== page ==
3 Ways to Use The Lasso Effect to Improve your Leadership

3 Ways to Use The Lasso Effect to Improve your Leadership

Ted Lasso leadership isn’t possible in real life.

Ted Lasso is a person of reflexive positivity who remains blissfully ignorant of the job and yet wins everyone over while consistently losing games.

Ted Lasso is not a mentor, he’s a mirror, showing us our own absurdity.

WHY IT MATTERS: When we see what’s wrong, we can fix it. 

Mirror Image #1: Be confident in your ignorance of other people’s motives.

Team owner, Rebecca, hired Ted to coach an English Premier League football team (Americans call the sport soccer) after Ted’s American college football team won a national championship. 

She wanted the team to become a laughingstock to get back at her philandering ex-husband. 

Any sane person would have walked off the job after being sabotaged repeatedly. 

Ted did the unexpected, emotionally connecting with Rebecca in daily “biscuits with the boss,” treating her with kindness despite her frostiness (which she used to hide deep hurt), and respecting her professionally.

You never know what someone is going through, so give them a break. Who knows, maybe they’ll become your biggest champion and strongest ally.

Mirror Image #2: Don’t take the bait; Take the high road.

Today’s polarization revolves around a need to show moral superiority over anyone who disagrees with you.

After Ted helped the team’s equipment assistant, Nate Shelley, discover his game-strategy genius, the latter stabbed his coach in the back and took a head-coaching job at a rival team (hired by Rebecca’s ex-husband). 

Nate’s team won consistently, even as he took cheap shots at Ted, who only treated Nate with respect. 

A security camera caught Nate sneaking into the team’s locker room to tear up Ted’s “Believe” sign. When the two teams met on the pitch, Ted’s assistants decided to show the video to the team at half-time to boost their motivation, even after Ted warned them not to do so.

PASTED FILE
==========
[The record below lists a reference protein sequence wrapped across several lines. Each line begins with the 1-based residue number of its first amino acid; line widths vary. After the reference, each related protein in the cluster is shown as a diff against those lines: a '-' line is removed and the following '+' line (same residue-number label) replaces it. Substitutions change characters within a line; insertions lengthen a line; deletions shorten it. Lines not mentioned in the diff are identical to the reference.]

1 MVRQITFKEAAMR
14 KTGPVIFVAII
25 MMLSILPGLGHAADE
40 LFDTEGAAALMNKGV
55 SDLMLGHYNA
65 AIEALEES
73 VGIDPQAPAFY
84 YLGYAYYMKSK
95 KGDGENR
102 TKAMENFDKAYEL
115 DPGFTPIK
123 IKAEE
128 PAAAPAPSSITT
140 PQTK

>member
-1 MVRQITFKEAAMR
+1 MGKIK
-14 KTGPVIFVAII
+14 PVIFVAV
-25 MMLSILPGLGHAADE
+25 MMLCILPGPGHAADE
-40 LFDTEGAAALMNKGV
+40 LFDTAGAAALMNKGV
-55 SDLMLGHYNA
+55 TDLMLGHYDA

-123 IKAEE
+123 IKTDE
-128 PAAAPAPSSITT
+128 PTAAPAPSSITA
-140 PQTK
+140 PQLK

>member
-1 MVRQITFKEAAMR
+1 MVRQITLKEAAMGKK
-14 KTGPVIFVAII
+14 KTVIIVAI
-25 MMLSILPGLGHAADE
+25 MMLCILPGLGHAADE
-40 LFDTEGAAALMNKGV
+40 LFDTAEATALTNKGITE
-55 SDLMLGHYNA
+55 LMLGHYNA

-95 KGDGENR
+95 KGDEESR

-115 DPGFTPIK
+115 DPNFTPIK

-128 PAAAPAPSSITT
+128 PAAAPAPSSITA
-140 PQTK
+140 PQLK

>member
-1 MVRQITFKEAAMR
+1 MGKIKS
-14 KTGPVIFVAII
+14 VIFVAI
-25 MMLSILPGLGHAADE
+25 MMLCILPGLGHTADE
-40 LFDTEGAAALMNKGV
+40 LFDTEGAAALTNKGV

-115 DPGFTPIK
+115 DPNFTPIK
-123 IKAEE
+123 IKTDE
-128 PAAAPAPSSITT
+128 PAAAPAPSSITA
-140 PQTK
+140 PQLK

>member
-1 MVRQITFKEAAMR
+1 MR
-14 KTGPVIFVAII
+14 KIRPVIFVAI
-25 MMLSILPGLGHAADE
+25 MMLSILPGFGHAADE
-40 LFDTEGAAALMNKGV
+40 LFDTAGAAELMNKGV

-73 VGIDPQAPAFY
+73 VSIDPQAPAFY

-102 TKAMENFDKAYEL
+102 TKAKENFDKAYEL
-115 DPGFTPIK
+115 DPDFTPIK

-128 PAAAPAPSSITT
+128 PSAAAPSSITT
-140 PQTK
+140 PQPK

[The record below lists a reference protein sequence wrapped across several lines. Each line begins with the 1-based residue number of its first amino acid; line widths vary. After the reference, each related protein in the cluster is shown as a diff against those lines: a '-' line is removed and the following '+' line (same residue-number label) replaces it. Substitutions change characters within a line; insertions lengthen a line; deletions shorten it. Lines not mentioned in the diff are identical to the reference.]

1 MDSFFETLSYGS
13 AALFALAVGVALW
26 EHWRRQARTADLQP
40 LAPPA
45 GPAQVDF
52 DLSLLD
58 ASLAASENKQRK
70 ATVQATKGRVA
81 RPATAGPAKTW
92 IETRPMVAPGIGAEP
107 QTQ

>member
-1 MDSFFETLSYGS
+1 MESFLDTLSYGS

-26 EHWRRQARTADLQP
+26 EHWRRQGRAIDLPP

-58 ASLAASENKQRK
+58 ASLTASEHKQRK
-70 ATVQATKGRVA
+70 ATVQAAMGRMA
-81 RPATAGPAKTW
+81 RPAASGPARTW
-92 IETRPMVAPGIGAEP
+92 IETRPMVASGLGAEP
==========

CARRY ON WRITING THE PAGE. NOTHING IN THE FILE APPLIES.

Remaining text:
The video unhinged the team, who wanted revenge and played even more poorly in the second half.

Nate’s deep insecurity motivates him to insult Ted; Ted rolls with the punches and deflects the disparagement with self-effacing humor. 

The need to show your moral superiority is a sign of insecurity and a fast track to getting nothing noteworthy done because you alienate the other side. 

Keep calm and find common ground. It’s hard to roll up your sleeves while wringing your hands.

Mirror Image #3: You cannot show courage when there’s no danger.

Ted engages with people who disagree with him. He talks with irate, insult-hurling fans, welcomes a reporter known for hatchet jobs to do an exclusive on the team, handles prima-donna players by letting them wear themselves out, and never shifts blame.  

He’s willing to put himself in emotional, professional, and moral danger to do the right thing.

Courage, Aristotle said, is the virtue that allows the others to exist. You must be in the arena, doing your best even when the outcome is in doubt, and be willing to take off the body armor and grow. 

Twitter mobs and demagogues are the opposite of courage because they are playing to the crowd, safely ensconced in their own bubbles. 

Pop your bubble; step away from your silo; get out of your comfort zone. You make more progress building bridges than building walls. 

I loved the final episode when Ted asked Trent to change the name of the book title about the team, “It wasn’t about me, it never was.” 

Who’s your mirror? Gaining new perspectives is one of the greatest values of using coaches and advisers. 

Are you ready to see how a trusted advisor can help you achieve your goals? Schedule a call with Chris here. 

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